I had a knock at my cabin door on Friday afternoon. Recently returned from an outing with Lorenzo, and mapping out my latest measurements at the table with a cup of tea, I rose expecting Mrs. O’Shaughnessey on some errand or other. “Good afternoon,” was out of my mouth before I saw Mr. Ridgetop – and of course I was evidently hale and hearty, and not ill at all, standing right before him. Mr. Ridgetop was not so delicate as to hide his taking in of this fact, looking me up and down with raised eyebrows.
But in the course of the past few days I had become angry, Kate. Angry to a breaking point, in fact. Even if Miss Dell and Mr. Ridgetop had been largely correct – instead of largely mistaken – in what they said to me, they were abominably rude to do so, particularly on such short acquaintance, and with no prior explanation of themselves. One does not simply run about picking apart the behaviour of one’s neighbours, out of the blue and directly to their faces – the natural order of things should fall into chaos, I am sure, if we were so outrageous. After all, for what did we invent notes, and rumours, and passive-aggressive asides? (You know I am not entirely serious, Kate. Yet in the event that one is unable to have a sensible discussion, any of the former three would be preferable to full-frontal assault).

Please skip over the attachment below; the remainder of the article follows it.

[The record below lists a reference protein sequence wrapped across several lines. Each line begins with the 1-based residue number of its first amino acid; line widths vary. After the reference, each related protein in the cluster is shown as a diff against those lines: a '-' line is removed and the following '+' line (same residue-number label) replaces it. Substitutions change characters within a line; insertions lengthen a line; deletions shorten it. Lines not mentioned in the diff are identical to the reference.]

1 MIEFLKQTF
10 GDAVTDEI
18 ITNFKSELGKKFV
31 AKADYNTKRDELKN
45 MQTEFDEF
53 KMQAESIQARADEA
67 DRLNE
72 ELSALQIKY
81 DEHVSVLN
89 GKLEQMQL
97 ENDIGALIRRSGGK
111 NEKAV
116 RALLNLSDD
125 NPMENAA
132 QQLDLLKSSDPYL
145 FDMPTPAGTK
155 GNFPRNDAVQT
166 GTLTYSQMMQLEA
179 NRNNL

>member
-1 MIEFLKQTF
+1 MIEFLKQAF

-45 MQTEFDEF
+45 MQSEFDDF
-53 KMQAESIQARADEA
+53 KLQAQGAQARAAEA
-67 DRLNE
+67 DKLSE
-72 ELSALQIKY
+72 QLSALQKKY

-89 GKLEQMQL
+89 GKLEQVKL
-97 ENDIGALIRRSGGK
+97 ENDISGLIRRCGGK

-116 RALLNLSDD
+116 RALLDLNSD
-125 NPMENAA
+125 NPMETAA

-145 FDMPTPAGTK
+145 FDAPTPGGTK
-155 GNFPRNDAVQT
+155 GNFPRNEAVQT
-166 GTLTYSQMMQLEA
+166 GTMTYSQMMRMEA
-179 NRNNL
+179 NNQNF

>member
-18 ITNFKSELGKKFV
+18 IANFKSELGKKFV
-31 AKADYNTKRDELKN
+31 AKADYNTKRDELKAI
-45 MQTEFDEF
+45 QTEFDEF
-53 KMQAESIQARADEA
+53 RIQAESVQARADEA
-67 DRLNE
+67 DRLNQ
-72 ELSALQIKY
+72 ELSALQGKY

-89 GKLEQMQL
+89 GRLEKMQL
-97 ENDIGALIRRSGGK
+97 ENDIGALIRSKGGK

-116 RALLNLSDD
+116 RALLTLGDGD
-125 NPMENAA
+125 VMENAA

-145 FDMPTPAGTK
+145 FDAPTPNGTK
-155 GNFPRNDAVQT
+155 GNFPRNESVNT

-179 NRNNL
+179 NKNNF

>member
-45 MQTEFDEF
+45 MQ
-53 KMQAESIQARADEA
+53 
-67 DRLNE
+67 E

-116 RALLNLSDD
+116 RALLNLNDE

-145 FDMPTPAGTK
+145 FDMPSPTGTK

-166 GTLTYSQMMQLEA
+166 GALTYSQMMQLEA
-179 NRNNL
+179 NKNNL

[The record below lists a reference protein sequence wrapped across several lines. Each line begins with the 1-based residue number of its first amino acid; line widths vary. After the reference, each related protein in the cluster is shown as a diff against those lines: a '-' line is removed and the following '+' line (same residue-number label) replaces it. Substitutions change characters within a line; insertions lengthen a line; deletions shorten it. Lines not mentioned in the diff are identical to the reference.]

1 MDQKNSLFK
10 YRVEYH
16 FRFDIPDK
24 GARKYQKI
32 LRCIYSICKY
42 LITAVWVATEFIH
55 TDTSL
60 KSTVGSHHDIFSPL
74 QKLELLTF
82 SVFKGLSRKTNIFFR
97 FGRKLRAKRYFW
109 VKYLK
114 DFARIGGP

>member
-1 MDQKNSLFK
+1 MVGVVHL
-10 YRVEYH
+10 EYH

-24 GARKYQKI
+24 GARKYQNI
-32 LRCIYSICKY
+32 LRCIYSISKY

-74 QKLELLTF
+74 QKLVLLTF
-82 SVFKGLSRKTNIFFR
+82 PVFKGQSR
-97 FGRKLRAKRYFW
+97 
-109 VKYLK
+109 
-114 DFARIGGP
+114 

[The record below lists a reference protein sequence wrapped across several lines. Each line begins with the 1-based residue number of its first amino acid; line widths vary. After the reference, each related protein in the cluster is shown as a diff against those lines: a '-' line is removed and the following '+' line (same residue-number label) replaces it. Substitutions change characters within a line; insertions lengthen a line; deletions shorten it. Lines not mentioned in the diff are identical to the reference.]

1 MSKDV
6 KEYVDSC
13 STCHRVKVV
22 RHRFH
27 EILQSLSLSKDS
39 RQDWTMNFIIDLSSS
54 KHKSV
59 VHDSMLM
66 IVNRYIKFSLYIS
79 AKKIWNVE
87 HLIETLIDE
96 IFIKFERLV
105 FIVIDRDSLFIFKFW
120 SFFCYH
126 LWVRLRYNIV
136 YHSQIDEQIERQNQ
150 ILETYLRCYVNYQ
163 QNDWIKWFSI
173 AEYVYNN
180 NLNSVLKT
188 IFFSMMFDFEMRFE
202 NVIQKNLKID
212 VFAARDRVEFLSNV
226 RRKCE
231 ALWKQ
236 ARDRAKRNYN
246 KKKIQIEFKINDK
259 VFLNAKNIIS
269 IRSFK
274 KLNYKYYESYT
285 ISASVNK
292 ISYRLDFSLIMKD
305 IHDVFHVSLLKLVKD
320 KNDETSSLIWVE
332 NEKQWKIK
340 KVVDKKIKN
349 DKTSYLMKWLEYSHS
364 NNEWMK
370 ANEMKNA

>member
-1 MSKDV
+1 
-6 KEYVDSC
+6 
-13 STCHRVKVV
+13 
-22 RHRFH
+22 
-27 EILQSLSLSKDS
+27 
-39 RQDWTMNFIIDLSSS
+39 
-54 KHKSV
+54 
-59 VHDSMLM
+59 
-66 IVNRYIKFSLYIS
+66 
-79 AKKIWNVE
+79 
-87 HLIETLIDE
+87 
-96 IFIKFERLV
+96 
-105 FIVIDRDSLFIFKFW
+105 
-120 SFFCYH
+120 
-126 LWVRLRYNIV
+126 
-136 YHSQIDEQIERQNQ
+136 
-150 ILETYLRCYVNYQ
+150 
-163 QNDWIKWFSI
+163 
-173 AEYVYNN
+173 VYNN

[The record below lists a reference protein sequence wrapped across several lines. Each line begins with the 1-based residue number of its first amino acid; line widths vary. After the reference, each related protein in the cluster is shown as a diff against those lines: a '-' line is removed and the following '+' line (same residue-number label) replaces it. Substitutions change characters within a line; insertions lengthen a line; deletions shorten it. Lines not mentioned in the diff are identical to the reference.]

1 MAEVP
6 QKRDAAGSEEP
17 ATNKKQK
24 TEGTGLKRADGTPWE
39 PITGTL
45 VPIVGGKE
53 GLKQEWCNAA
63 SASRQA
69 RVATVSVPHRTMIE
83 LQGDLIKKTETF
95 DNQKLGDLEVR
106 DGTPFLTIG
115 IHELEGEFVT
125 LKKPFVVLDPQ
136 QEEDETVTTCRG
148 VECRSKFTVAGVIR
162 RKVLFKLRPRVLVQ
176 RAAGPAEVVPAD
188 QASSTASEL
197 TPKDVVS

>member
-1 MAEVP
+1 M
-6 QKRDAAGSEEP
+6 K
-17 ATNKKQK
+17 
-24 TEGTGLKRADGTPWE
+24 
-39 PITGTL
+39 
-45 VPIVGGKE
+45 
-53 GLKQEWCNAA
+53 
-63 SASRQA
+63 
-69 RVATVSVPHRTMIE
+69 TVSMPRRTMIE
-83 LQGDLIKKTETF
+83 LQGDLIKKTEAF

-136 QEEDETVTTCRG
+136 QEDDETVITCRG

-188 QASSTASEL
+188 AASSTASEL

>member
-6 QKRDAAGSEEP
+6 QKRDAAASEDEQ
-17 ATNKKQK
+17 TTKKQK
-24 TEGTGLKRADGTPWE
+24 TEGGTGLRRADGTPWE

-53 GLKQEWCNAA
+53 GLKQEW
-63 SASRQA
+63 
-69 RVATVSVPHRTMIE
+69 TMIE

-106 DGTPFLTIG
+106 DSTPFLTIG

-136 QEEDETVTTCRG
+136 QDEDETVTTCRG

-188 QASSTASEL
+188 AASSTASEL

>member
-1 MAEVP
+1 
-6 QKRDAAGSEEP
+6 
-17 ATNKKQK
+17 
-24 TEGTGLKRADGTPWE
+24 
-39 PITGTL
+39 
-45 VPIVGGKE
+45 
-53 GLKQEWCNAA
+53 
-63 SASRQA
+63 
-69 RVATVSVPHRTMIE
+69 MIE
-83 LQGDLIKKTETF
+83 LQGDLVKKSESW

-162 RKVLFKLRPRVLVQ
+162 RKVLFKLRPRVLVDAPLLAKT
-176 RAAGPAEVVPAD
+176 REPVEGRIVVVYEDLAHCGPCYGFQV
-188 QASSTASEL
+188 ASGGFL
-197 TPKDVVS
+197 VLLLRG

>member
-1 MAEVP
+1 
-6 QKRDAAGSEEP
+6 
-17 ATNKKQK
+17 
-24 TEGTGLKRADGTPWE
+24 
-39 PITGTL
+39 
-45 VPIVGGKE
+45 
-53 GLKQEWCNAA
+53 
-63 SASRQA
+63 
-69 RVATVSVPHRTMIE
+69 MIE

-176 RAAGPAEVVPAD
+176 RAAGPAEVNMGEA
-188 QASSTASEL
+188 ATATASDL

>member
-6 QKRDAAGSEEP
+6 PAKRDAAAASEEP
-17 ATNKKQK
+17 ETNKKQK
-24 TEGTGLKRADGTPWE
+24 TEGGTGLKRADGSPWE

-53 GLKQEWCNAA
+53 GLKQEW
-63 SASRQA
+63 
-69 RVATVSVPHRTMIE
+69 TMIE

So I was angry, and I am unashamed to say that I glared openly at Mr. Ridegtop, just as openly as he was staring at me. I do not know whether he was taken aback by this or not, but instead of answering my “Good afternoon” he straightaway said that he was going to the saloon that evening, and Old Man Lorelli could not come as usual, but would I like to join him around eight o’clock.
How lovely it is to feel that zeal for battle with one’s enemies, instead of merely wishing to run away. I told him “Yes, thank you”, and shut the door in his face, which was very satisfying.